Japan Geoscience Union Meeting 2019

Presentation information

[J] Oral

P (Space and Planetary Sciences ) » P-PS Planetary Sciences

[P-PS07] Formation and evolution of planetary materials in the Solar System

Mon. May 27, 2019 9:00 AM - 10:30 AM A02 (TOKYO BAY MAKUHARI HALL)

convener:Yoko Kebukawa(Faculty of Engineering, Yokohama National University), Wataru Fujiya(Ibaraki University, College of Science), Shin Ozawa(Department of Earth Science, Graduate School of Science, Tohoku University), Megumi Matsumoto(Graduate School of Science, Tohoku University), Chairperson:Wataru Fujiya, Shin Ozawa

10:00 AM - 10:15 AM

[PPS07-11] 3D microstructure of a cosmic symplectite in primitive carbonaceous chondrite Acfer 094

*Megumi Matsumoto1,2, Akira Tsuchiyama1, Junya Matsuno1, Aiko Nakato1,3, Akira Miyake1, Motoo Ito4, Naotaka Tomioka4, Yu Kodama5, Kentaro Uesugi6, Akihisa Takeuchi6, Tsukasa Nakano7, Epifanio Vaccaro8 (1.Graduate School of Science, Kyoto Univ., 2.Graduate School of Science, Tohoku Univ., 3.JAXA, ISAS, 4.JAMSTEC, 5.Marine Work Japan LTD., 6.JASRI, 7.AIST, Geological Survey Japan, 8.Natural History Museum, London)

Keywords:Acfer 094, Cosmic symplectite, SR-XCT, NanoSIMS


Oxygen isotopic compositions can be used to identify the origins of planetary materials. Components of carbonaceous chondrites show wide range of oxygen isotopic compositions (δ17,18O: ~-50–0 ‰) that keep nearly constant δ17O/δ18O ratio of ~1 e.g.,[1]. The isotopic variation is thought to be resulted from both mass-dependent isotope fractionation and mixing of two distinct reservoirs of 16O-rich and 17,18O-rich in the solar nebula. The composition of the 16O-rich reservoir has been estimated from the isotopic compositions of CAIs and AOAs which were originated from the reservoir e.g.,[2]. Recently, Fe-rich material originated from the 17,18O-rich reservoir, called cosmic symplectite (COS), has been reported from the primitive carbonaceous chondrite Acfer 094 [3]. COS have the heaviest oxygen isotopic composition (δ17,18O: ~180 ‰) among solar materials and consist of nanometer-scaled symplectitically intergrowth of magnetite and Fe-Ni sulfides [3,4]. They are thought to have formed by oxidation of Fe-Ni metal and sulfides by 17,18O-rich water or water vapor in the early Solar System. However, petrological and mineralogical information of COS still remain limited. In this study, we performed synchrotron radiation-based X-ray computed tomography (SR-XCT) and NanoSIMS analysis to investigate the origin of COS.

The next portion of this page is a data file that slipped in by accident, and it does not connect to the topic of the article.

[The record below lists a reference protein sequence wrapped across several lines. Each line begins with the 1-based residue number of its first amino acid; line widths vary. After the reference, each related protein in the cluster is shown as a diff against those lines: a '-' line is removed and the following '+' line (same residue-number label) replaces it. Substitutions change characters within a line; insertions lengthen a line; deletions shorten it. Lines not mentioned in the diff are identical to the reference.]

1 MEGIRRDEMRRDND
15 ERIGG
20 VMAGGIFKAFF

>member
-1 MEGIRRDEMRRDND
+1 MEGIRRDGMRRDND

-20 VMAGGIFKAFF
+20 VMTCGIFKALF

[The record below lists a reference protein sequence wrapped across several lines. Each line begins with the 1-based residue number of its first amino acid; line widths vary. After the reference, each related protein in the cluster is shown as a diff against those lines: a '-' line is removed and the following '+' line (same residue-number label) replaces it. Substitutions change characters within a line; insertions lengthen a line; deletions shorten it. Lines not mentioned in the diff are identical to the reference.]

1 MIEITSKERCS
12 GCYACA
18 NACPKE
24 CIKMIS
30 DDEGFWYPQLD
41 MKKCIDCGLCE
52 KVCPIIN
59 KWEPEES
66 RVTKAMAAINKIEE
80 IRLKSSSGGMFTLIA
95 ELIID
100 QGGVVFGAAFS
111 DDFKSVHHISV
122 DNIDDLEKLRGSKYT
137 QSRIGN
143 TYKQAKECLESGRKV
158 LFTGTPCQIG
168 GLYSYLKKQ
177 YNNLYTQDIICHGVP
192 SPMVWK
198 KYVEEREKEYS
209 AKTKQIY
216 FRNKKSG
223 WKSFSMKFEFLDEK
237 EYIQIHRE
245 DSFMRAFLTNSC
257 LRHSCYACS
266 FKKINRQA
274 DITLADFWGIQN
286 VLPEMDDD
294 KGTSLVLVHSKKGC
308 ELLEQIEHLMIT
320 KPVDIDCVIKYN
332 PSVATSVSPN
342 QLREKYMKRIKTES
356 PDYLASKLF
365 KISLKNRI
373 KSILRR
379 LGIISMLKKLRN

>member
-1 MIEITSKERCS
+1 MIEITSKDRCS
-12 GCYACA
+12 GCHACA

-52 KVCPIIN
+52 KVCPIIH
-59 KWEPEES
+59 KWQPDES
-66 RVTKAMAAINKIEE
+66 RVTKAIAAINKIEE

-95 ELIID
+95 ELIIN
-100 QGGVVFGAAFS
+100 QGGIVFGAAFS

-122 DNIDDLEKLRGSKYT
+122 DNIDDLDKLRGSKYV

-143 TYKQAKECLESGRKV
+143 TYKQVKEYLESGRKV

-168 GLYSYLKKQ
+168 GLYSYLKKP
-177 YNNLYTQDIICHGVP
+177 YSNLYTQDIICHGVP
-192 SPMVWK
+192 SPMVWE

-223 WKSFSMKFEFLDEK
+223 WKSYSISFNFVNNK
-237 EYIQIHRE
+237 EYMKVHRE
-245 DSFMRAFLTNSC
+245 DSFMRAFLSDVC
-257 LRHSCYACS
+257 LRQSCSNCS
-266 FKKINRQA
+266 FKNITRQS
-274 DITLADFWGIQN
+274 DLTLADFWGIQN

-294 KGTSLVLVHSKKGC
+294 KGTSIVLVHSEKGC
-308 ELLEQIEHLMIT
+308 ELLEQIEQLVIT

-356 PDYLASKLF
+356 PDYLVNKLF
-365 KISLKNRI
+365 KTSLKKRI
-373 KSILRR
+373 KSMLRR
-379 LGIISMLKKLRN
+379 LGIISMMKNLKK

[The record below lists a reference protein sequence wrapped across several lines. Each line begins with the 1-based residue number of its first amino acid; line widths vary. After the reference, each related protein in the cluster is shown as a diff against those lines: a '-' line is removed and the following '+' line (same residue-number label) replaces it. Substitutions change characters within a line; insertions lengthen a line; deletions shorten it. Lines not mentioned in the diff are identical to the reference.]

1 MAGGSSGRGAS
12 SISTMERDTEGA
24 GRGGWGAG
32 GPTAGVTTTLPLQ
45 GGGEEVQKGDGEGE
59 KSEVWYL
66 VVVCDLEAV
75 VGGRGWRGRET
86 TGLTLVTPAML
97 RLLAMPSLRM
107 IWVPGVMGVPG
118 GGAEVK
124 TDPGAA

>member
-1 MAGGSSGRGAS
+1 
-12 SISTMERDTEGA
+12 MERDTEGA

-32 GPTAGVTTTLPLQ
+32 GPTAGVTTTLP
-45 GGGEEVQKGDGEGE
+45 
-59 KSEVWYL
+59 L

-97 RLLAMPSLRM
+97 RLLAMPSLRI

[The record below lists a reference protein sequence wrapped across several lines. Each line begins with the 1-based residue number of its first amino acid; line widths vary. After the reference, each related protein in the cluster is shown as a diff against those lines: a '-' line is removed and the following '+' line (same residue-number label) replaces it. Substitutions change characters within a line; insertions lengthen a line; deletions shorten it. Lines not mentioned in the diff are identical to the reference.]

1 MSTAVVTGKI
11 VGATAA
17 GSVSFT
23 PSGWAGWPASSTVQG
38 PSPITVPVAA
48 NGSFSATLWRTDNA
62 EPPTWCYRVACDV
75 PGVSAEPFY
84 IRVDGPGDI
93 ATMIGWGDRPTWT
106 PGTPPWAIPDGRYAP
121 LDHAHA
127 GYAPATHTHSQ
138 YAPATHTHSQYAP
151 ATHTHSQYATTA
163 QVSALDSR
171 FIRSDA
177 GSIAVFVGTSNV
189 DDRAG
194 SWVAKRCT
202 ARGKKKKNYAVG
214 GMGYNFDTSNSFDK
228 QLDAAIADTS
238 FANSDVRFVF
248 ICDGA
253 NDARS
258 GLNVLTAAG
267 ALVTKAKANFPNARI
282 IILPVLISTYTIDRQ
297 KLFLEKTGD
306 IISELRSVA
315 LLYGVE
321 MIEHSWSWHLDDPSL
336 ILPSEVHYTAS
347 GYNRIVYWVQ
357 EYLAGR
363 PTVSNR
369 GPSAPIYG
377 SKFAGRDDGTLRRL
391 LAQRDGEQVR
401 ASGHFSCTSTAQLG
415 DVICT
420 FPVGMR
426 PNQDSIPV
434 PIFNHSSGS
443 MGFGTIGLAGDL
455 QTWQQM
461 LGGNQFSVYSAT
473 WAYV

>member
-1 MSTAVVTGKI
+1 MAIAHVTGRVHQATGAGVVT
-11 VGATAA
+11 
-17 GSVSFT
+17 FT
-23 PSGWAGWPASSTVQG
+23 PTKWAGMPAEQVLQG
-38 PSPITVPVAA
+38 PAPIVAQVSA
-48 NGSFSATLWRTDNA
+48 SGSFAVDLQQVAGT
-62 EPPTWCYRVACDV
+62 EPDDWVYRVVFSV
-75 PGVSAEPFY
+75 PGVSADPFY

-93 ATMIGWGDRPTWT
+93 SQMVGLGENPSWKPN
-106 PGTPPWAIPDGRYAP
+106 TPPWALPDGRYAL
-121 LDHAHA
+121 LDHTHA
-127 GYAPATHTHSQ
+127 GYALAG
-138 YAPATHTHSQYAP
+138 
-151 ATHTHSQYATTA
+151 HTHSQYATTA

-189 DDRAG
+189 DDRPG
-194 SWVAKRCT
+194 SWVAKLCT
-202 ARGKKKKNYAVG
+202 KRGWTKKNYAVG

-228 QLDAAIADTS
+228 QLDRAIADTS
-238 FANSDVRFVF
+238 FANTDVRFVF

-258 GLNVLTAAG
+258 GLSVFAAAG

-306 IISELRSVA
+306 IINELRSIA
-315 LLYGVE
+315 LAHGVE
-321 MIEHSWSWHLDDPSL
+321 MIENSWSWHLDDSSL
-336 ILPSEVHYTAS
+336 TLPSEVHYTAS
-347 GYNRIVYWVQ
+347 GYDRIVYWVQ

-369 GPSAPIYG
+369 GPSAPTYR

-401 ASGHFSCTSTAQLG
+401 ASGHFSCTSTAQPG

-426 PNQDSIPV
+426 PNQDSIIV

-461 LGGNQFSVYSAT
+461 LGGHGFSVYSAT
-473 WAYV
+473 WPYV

Results and discussion

First, we observed a polished Acfer 094 section (~2.2 mm2) by FE-SEM and found five COS grains. The COS grains (~10 µm) show rope-like structure like as COS reported by Abe et al. (2017) [5]. One of the five COS grains was extracted as a block (~25×25×30 µm) using FIB and analyzed by high spatial resolution (~100 nm) SR-XCT at SPring-8 BL47XU. The 3D image shows that the COS grain has irregular shape with many topographic depressions on the surface and contains small (<1 µm) inclusions. The inclusions are not connected to the outside of the COS by clack, ensuring that they were trapped when the host COS formed. We made a cross section surface of the inclusions using FIB and analyzed it by FE-SEM. The inclusions have Na, S, O rich compositions, and such material was not observed in the surrounding matrix. We confirmed that the COS, host of the inclusions, consist of symplectitically intergrowth of magnetite and Fe-Ni sulfides.

We obtained oxygen isotopic composition of the COS gain using NanoSIMS. The COS grain has 17,18O-rich composition (δ17O = 159.06 ± 5.79 (1σ) ‰, δ18O = 166.31 ± 3.18 (1σ) ‰) which is similar to the COS grains reported by previous study [3]. We could not check the difference in oxygen isotopic compositions between the inclusions and the host COS because the inclusions were too small to obtain their compositions.

The inclusions found in this study have not been reported from other COS grains. It is possible that previous studies could not find the inclusions because most of the inclusions were plucked from the host COS during sample polishing. In fact, many COS grains reported in previous studies contain abundant pores which probably formed by plucking of inclusions. If inclusion is common in COS, it is important to constrain the origin of COS. We will present the results of further TEM analysis of the COS and their inclusions, and discuss the origin of them.

References: [1] Clayton (1993), Annu. Rev. Earth Planet. Sci., 21, 115–149. [2] Krot et al. (2002), Science, 295, 1051–1054. [3] Sakamoto et al. (2007), Science, 317, 231–233. [4] Seto et al. (2008), GCA, 72, 2723–2734. [5] Abe et al. (2017), Geochem. J., 51, 3–15.